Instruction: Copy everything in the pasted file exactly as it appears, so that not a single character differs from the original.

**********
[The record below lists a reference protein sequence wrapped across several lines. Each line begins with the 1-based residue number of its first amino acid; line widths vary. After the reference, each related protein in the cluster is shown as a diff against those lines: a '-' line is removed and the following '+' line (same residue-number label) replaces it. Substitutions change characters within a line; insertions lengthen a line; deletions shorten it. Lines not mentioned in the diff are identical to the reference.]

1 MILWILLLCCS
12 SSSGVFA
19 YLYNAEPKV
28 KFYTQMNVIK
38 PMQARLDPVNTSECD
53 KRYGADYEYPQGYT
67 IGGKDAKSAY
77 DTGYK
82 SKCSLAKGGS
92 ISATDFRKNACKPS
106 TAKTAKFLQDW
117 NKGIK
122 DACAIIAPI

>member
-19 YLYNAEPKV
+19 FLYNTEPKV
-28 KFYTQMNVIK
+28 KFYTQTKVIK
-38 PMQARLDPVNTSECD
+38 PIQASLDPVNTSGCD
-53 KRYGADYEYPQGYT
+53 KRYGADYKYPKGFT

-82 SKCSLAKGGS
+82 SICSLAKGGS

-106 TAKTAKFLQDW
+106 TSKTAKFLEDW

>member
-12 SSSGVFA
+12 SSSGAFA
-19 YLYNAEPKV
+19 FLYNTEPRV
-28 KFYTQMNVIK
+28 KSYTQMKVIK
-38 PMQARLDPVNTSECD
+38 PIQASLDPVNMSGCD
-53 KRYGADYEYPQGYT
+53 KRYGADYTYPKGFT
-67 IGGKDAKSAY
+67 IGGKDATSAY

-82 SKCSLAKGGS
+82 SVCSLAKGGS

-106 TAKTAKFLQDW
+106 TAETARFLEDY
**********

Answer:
[The record below lists a reference protein sequence wrapped across several lines. Each line begins with the 1-based residue number of its first amino acid; line widths vary. After the reference, each related protein in the cluster is shown as a diff against those lines: a '-' line is removed and the following '+' line (same residue-number label) replaces it. Substitutions change characters within a line; insertions lengthen a line; deletions shorten it. Lines not mentioned in the diff are identical to the reference.]

1 MILWILLLCCS
12 SSSGVFA
19 YLYNAEPKV
28 KFYTQMNVIK
38 PMQARLDPVNTSECD
53 KRYGADYEYPQGYT
67 IGGKDAKSAY
77 DTGYK
82 SKCSLAKGGS
92 ISATDFRKNACKPS
106 TAKTAKFLQDW
117 NKGIK
122 DACAIIAPI

>member
-19 YLYNAEPKV
+19 FLYNTEPKV
-28 KFYTQMNVIK
+28 KFYTQTKVIK
-38 PMQARLDPVNTSECD
+38 PIQASLDPVNTSGCD
-53 KRYGADYEYPQGYT
+53 KRYGADYKYPKGFT

-82 SKCSLAKGGS
+82 SICSLAKGGS

-106 TAKTAKFLQDW
+106 TSKTAKFLEDW

>member
-12 SSSGVFA
+12 SSSGAFA
-19 YLYNAEPKV
+19 FLYNTEPRV
-28 KFYTQMNVIK
+28 KSYTQMKVIK
-38 PMQARLDPVNTSECD
+38 PIQASLDPVNMSGCD
-53 KRYGADYEYPQGYT
+53 KRYGADYTYPKGFT
-67 IGGKDAKSAY
+67 IGGKDATSAY

-82 SKCSLAKGGS
+82 SVCSLAKGGS

-106 TAKTAKFLQDW
+106 TAETARFLEDY